Bengaluru: Activists question government's silence on clarifying violations near lakes and wetlands

They say when citizens stand together, everything is possible. Such is the case of those residing in Thubrahalli village. After noticing cases of encroachment near the Bellandur Amanikere, they immediately informed all the concerned officials and kept track of the progress of their complaints.

It has partially paid off with officials first visiting the encroached areas on Tuesday evening and instructing the digging of trenches to make sure trucks cannot dump construction and demolition waste in the lake land or near the primary storm water drains.

On Wednesday as well, a large number of senior officials led by Mahendra Jain, Additional Chief Secretary, Urban Development Department visited the village and the encroached areas and have instructed the revenue officials to complete the survey work immediately.

"I have visited the spot today and have spoken to the revenue secretary. The survey work has begun today and we will start fencing as soon as the survey is done," Mahendra Jain tells India Today.


Less than a kilometre and adjacent to the Thubrahalli village, in the vicinity of the Belandur Amanikere is the Munnekolala village. Here too the waters flow from upstream Belandur lake to downstream Varthur lake. But, it is the alleged illegal immigrants in the area who dump garbage in the lake after scavenging what they need. This has resulted in the garbage blocking the natural flow of the lake waters. In many places, it is just garbage floating on the waters along with weeds.

A further distance away, one can notice mounds of construction and demolition waste along with garbage right near the periphery of the lake. This is in direct violation of the National Green Tribunal guidelines which clearly mandate a buffer zone to be maintained and also preservation of the lake and wetlands. Jagadish Reddy, a citizen activist, who has taken up the initiative to stop all these encroachments tells us that this place is far worse when compared to the encroachment in the Thubrahalli village. "Both C&D waste, garbage and mud have been vehemently dumped here," he says.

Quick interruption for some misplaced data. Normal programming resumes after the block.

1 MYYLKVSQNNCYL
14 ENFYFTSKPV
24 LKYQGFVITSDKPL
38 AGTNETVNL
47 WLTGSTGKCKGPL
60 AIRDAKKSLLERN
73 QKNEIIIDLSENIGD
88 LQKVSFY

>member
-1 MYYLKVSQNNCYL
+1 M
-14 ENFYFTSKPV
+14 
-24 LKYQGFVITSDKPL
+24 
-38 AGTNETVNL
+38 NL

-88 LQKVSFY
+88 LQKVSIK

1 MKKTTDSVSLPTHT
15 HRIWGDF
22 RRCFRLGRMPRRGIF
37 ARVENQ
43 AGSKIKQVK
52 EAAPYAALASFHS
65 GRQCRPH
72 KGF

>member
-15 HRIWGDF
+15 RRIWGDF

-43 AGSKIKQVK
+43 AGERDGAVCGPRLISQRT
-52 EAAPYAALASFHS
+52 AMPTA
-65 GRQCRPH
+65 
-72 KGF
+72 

However, in spite of work beginning to clean the Belandur lake by various civic bodies as mandated by the National Green Tribunal in its April 19 order, Sridhar Pabbisetty, CEO, Namma Bengaluru Foundation tells us that rampant dumping is still going on in the primary storm water drains between the Belandur and Varthur lake. He further adds that, "What is done in summer will be undone when it begins to rain since all the muck deposited in the storm water drains will end up in the Varthur lake." This means that rejuvenation of the Varthur lake will be all the more difficult and costlier.

Many lake activists want the state government to come out with an action plan instead of focusing on many activities and completing none properly.

Pabbisetty enumerates the priority works to be done.

  1. Identify primary storm water drains and specify buffer zones around the drains
  2. What activities are permissible and non-permissible in these buffer zones
  3. Complete survey of the lakes and set up of boundaries

Today the biggest problem lake activists face is the lack of proper documents which leads to encroachers claiming they are in the right. "But, when we superimpose the maps and locations, we understand that this is indeed a part of the lake," Pabbisetty adds.

With inputs from Anna Thomas

Also read:

India Today Impact: Bengaluru's Bellandur Lake to start breathing again as cleaning begins

Bengaluru: Encroachments on rise as govt fails to demarcate lake, storm water drains